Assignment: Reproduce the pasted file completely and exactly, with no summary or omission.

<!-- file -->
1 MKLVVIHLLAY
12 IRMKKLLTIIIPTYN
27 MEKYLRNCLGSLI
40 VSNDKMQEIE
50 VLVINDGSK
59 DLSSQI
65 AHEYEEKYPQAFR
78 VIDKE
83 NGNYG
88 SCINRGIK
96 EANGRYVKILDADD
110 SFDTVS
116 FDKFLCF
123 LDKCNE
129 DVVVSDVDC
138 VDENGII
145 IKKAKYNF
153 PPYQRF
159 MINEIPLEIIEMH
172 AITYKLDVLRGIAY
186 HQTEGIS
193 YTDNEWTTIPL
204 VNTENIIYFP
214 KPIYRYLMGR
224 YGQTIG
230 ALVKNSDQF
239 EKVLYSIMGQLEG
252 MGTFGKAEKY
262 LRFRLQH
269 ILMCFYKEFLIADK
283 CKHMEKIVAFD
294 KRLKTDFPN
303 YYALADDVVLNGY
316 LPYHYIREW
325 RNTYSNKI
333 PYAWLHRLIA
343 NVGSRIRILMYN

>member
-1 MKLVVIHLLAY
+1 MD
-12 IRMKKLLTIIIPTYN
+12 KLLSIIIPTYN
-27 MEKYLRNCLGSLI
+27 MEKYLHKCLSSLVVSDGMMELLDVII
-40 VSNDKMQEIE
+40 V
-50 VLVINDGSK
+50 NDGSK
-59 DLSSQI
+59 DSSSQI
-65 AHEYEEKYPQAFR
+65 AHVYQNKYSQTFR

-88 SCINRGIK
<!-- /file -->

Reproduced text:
1 MKLVVIHLLAY
12 IRMKKLLTIIIPTYN
27 MEKYLRNCLGSLI
40 VSNDKMQEIE
50 VLVINDGSK
59 DLSSQI
65 AHEYEEKYPQAFR
78 VIDKE
83 NGNYG
88 SCINRGIK
96 EANGRYVKILDADD
110 SFDTVS
116 FDKFLCF
123 LDKCNE
129 DVVVSDVDC
138 VDENGII
145 IKKAKYNF
153 PPYQRF
159 MINEIPLEIIEMH
172 AITYKLDVLRGIAY
186 HQTEGIS
193 YTDNEWTTIPL
204 VNTENIIYFP
214 KPIYRYLMGR
224 YGQTIG
230 ALVKNSDQF
239 EKVLYSIMGQLEG
252 MGTFGKAEKY
262 LRFRLQH
269 ILMCFYKEFLIADK
283 CKHMEKIVAFD
294 KRLKTDFPN
303 YYALADDVVLNGY
316 LPYHYIREW
325 RNTYSNKI
333 PYAWLHRLIA
343 NVGSRIRILMYN

>member
-1 MKLVVIHLLAY
+1 MD
-12 IRMKKLLTIIIPTYN
+12 KLLSIIIPTYN
-27 MEKYLRNCLGSLI
+27 MEKYLHKCLSSLVVSDGMMELLDVII
-40 VSNDKMQEIE
+40 V
-50 VLVINDGSK
+50 NDGSK
-59 DLSSQI
+59 DSSSQI
-65 AHEYEEKYPQAFR
+65 AHVYQNKYSQTFR

-88 SCINRGIK